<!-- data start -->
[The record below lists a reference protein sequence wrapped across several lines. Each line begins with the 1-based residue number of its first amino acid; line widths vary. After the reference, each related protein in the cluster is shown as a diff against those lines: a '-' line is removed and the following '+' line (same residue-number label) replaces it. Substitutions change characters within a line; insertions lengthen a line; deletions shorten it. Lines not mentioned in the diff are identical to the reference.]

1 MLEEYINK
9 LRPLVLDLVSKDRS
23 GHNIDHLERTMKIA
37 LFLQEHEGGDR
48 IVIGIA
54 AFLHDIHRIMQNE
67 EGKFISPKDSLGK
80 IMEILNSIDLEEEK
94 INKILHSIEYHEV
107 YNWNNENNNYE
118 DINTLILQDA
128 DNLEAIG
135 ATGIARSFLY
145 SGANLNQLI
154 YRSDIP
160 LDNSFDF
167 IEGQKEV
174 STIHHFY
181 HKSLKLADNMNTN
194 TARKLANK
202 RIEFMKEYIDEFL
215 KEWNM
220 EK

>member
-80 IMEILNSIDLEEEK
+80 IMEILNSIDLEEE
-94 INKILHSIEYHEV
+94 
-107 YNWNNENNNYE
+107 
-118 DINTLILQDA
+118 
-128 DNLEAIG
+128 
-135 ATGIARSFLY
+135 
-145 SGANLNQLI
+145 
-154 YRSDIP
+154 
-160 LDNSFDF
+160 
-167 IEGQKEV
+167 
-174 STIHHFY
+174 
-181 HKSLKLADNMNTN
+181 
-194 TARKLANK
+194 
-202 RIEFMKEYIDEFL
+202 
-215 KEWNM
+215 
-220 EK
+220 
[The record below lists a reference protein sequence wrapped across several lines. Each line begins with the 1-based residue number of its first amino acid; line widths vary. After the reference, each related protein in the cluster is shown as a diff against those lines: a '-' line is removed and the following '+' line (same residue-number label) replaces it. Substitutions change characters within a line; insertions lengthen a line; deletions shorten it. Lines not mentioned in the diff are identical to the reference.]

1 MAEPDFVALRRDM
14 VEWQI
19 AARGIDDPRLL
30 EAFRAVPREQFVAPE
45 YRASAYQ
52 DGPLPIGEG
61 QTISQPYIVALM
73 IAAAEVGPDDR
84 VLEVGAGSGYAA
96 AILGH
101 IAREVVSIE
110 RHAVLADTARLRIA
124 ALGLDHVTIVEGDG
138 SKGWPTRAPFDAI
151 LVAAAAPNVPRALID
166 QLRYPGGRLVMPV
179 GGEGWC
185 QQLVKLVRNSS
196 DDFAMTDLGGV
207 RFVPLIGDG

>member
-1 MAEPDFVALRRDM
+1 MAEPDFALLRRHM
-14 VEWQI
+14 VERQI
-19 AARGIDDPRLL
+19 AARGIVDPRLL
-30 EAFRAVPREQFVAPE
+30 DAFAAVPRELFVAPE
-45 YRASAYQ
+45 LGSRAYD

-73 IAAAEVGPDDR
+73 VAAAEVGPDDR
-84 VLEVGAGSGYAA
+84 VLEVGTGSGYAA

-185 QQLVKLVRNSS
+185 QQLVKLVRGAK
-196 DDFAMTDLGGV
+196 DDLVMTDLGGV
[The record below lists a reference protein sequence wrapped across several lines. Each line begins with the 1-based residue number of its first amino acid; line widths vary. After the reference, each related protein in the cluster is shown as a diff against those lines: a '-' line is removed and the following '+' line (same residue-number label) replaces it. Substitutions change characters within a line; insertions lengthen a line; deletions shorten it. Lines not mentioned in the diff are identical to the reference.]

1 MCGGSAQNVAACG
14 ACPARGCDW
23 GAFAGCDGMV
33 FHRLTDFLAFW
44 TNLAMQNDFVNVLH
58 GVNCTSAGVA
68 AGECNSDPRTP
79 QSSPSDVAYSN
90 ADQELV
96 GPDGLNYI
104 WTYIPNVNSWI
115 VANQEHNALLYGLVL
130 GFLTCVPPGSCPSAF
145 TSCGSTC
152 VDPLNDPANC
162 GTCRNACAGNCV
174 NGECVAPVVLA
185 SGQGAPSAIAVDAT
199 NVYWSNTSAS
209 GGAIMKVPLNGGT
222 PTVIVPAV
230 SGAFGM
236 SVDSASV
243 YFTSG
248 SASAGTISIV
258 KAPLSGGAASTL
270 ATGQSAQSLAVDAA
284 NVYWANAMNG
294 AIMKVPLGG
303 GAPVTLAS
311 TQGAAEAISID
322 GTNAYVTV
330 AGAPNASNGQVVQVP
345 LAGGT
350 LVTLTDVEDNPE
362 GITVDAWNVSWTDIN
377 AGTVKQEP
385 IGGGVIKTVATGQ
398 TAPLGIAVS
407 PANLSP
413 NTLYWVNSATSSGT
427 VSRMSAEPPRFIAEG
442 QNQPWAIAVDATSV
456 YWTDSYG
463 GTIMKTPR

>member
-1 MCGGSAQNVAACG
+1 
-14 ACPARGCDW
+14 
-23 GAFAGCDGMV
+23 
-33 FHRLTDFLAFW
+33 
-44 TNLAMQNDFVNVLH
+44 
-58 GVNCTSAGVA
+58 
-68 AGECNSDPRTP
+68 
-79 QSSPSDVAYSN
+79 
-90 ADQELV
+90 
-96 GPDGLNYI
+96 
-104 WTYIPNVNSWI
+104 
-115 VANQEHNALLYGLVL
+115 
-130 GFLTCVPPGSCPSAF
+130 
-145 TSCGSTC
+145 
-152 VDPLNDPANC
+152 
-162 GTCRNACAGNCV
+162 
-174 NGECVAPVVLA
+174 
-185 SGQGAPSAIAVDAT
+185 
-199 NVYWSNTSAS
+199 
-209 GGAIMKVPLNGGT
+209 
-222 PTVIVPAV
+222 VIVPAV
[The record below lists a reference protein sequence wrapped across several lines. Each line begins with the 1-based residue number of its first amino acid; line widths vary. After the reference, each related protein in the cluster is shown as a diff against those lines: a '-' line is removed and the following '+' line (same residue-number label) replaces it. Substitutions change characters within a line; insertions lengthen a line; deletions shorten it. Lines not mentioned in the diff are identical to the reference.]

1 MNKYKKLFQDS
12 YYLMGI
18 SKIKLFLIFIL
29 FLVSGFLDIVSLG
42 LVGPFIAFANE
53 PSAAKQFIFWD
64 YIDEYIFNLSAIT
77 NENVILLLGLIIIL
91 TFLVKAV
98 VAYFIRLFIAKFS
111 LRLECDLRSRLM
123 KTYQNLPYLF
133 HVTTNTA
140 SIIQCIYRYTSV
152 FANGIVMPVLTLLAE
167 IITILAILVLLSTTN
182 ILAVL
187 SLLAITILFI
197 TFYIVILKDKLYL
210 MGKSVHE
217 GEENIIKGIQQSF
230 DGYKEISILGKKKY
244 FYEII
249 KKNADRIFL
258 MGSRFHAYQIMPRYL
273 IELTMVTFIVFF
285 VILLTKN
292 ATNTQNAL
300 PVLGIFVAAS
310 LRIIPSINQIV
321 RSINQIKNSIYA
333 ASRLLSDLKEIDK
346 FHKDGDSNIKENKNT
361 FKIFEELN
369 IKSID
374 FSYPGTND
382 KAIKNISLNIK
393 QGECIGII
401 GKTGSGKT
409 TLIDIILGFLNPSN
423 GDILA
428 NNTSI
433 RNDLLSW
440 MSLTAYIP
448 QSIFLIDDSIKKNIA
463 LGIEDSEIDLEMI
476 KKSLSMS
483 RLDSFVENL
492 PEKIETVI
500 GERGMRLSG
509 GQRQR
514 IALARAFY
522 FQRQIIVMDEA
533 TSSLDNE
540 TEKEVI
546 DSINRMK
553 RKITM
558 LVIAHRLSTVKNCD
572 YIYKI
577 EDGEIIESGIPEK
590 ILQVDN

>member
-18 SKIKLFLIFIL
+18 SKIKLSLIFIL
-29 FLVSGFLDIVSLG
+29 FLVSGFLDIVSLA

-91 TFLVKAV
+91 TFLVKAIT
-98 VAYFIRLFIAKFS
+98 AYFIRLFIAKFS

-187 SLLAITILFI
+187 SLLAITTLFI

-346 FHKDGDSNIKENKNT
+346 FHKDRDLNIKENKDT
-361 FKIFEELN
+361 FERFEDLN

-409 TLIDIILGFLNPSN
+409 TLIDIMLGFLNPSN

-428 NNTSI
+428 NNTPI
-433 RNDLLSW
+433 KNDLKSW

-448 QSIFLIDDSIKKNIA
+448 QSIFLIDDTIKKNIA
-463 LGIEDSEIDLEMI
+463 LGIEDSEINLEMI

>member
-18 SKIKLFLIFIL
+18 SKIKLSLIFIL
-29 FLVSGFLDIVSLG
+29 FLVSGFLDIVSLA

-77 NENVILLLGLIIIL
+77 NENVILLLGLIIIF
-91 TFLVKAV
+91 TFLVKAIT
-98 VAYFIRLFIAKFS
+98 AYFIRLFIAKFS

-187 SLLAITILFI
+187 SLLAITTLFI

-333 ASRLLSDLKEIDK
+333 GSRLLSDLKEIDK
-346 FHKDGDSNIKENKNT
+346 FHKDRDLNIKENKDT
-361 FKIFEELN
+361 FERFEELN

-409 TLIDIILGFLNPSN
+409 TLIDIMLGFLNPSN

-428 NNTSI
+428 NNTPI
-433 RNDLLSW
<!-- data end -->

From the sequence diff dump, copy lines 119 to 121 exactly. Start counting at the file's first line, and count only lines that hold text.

222 PTVIVPAV
230 SGAFGM
236 SVDSASV